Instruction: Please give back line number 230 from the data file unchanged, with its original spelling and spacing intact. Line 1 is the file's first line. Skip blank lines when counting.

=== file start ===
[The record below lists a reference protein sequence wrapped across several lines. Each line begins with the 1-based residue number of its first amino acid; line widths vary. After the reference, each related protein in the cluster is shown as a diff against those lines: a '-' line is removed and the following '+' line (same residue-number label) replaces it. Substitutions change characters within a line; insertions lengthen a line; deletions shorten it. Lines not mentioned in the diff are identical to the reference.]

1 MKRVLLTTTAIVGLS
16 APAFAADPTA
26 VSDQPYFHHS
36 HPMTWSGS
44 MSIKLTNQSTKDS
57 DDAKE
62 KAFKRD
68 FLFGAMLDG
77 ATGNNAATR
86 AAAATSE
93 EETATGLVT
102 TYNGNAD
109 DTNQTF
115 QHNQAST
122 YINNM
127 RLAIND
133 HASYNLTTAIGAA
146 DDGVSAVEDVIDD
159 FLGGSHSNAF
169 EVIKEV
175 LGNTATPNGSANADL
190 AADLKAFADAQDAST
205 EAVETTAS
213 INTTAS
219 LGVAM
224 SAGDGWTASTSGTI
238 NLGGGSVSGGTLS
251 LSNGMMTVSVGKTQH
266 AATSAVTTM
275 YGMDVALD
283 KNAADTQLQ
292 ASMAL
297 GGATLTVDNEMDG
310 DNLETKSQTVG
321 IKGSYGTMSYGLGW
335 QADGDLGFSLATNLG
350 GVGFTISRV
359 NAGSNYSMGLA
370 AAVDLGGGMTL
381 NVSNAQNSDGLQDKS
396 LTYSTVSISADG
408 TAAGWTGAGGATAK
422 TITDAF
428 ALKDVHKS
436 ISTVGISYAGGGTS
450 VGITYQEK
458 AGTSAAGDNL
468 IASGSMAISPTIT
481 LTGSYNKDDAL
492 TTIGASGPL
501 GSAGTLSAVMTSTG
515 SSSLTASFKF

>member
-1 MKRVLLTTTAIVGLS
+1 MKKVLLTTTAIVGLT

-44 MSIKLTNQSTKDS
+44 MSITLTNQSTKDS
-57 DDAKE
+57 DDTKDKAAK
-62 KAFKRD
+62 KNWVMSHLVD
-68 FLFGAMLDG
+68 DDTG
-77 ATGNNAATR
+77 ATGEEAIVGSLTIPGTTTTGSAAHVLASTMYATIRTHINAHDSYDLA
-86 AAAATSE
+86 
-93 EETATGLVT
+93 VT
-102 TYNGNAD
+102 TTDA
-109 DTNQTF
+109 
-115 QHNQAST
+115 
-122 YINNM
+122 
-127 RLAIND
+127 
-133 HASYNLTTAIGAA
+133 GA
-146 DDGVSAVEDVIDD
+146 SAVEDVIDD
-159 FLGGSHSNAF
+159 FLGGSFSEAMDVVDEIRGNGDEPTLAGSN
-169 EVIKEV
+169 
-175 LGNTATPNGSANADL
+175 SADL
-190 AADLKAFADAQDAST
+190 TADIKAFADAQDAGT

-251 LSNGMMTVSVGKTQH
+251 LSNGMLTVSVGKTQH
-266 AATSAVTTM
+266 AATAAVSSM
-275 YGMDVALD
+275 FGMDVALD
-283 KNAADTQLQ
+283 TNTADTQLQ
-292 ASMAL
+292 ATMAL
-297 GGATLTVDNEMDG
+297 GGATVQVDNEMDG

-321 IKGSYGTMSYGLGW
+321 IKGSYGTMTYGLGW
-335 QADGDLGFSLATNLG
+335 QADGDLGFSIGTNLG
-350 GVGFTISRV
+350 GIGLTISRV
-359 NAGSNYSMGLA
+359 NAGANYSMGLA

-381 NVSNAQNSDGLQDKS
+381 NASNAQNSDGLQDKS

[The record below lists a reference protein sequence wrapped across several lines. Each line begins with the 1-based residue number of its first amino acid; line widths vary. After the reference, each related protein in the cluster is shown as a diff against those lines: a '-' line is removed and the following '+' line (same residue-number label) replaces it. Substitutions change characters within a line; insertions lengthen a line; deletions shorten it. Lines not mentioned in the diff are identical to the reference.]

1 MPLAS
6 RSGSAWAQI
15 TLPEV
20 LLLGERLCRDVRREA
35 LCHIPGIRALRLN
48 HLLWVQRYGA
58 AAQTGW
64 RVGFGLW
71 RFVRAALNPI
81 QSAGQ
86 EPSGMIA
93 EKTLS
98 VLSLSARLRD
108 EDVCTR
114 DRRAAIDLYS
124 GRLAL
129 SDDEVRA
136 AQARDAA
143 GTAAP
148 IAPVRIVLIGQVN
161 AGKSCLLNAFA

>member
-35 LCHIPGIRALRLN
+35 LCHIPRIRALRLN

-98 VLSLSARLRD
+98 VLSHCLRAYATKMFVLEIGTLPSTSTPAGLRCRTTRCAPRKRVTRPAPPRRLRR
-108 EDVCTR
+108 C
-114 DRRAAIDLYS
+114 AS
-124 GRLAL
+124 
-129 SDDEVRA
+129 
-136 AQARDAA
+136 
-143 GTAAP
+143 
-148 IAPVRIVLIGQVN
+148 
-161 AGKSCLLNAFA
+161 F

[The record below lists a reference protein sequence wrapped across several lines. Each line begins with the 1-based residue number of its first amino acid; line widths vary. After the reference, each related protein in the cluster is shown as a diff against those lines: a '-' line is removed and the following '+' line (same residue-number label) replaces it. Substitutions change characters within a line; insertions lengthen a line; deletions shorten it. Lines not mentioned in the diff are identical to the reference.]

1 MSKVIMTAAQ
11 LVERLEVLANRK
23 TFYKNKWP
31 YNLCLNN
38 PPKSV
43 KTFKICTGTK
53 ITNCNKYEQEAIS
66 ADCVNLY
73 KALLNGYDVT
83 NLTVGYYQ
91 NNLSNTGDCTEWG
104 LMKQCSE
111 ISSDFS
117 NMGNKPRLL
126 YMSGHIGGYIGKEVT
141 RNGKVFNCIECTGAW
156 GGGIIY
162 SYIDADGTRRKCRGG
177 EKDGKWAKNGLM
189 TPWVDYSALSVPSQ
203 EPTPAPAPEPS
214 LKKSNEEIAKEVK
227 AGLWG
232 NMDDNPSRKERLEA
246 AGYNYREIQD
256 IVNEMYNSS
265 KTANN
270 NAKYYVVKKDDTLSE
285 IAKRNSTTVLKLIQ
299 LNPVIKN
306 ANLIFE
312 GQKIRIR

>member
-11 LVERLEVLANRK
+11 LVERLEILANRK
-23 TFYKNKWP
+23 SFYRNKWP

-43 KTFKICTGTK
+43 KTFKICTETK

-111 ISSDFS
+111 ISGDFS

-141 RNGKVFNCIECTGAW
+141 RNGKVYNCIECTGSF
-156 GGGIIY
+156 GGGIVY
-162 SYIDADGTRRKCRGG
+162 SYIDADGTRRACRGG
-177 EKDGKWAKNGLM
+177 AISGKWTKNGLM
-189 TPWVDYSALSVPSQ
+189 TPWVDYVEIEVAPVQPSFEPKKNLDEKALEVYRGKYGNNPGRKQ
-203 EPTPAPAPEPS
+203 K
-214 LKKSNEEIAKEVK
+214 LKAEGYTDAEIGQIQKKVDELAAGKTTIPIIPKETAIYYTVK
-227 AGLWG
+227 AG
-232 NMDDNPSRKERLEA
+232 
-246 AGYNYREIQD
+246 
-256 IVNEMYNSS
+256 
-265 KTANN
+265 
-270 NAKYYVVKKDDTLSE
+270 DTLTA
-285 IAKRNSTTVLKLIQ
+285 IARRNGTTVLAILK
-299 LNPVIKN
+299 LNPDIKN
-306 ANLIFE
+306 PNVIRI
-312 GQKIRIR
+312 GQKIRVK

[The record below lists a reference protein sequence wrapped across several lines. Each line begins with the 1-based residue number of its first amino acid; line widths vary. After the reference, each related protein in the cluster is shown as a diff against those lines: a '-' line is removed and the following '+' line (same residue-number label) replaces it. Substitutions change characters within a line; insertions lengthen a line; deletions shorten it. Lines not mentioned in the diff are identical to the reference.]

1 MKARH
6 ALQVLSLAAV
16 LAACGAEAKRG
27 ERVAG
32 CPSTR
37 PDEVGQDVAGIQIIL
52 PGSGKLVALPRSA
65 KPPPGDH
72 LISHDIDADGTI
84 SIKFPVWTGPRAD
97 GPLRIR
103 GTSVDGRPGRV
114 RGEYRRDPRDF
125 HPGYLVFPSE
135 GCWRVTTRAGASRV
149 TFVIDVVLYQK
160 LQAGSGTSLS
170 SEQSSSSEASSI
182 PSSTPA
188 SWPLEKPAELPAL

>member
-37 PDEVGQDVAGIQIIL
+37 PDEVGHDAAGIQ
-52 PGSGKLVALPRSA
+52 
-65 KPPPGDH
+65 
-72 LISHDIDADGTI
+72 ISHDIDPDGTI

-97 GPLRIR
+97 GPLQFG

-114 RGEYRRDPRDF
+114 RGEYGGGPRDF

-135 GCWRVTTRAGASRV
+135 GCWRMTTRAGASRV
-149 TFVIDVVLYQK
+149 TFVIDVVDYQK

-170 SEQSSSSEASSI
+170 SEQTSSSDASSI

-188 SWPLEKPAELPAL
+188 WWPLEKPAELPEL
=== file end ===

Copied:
-306 ANLIFE